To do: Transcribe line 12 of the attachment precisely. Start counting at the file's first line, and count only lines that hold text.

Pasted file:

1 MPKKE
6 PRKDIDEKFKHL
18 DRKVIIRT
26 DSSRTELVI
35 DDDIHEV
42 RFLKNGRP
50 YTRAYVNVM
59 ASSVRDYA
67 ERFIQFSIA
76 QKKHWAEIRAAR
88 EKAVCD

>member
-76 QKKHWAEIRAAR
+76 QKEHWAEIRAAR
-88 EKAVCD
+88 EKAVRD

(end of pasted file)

>member